A linear mixed-effects (LME) model is developed to discriminate the sources of variation in the changes of several precipitation characteristics over the Rhine basin as projected by an ensemble of 191 global climate model (GCM) simulations from phase 5 of the Coupled Model Intercomparison Project (CMIP5). The uncertainty in climate change projections originates from natural internal variability, imperfect climate models, and the unpredictability of future greenhouse gas forcing. The LME model allows for the quantification of the contribution of these sources of uncertainty as well as the interaction between greenhouse gas forcing and climate model. In addition, dependence between climate models can be accounted for by using a two-level LME model in which the GCMs are grouped according to their atmospheric circulation model. Statistical models of varied complexity are assessed by the Akaike information criterion. More than 60% of the variance of the changes in mean summer precipitation and various quantiles of 5-day summer precipitation at the end of the twenty-first century can be explained by the climate model. Differences between climate models are also the main source of uncertainty for the changes in three drought characteristics in the summer half-year. In winter, the differences between GCMs are smaller, and natural variability explains a large proportion of the variance of the changes. Natural variability is also the main source of uncertainty for the changes in two indices of extreme precipitation. The contribution of the forcing scenario to the variance of the changes is generally less than 25%.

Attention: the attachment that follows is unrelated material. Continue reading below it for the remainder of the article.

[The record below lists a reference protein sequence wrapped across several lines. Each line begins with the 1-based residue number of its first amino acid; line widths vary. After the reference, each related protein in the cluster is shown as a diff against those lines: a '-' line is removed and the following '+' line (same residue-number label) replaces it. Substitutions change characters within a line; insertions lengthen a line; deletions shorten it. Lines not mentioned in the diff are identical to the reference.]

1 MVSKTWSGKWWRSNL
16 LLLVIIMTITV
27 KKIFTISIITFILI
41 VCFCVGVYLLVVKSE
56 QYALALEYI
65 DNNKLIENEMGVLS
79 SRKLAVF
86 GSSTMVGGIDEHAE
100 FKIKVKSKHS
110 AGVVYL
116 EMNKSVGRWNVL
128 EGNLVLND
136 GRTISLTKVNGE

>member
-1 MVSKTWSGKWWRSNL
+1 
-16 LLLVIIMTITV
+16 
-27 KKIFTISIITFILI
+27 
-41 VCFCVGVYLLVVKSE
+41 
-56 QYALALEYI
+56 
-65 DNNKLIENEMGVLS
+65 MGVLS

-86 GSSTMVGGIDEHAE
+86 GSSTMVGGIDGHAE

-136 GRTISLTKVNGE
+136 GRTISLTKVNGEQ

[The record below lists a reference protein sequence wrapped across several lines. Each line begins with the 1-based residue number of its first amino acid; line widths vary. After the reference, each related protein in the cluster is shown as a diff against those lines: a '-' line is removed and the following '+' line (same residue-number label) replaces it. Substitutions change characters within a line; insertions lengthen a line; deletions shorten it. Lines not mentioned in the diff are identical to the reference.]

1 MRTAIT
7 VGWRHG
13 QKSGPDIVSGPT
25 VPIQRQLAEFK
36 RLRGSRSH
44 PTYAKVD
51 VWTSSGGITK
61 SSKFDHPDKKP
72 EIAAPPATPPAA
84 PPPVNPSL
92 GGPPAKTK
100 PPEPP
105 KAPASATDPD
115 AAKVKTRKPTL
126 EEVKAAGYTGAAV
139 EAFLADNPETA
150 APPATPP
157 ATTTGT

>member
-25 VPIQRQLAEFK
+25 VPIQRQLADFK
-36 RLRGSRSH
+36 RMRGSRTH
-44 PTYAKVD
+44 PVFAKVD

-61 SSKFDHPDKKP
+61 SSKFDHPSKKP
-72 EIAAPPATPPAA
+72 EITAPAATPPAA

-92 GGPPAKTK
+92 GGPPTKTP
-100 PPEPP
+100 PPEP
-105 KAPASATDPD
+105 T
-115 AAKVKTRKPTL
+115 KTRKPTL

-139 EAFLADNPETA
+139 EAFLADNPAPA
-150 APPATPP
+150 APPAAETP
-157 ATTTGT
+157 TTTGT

M Hanel, TA Buishand. Assessment of the sources of variation in changes of precipitation characteristics over the Rhine basin using a linear mixed-effects model
published, J. Climate, 2015, 28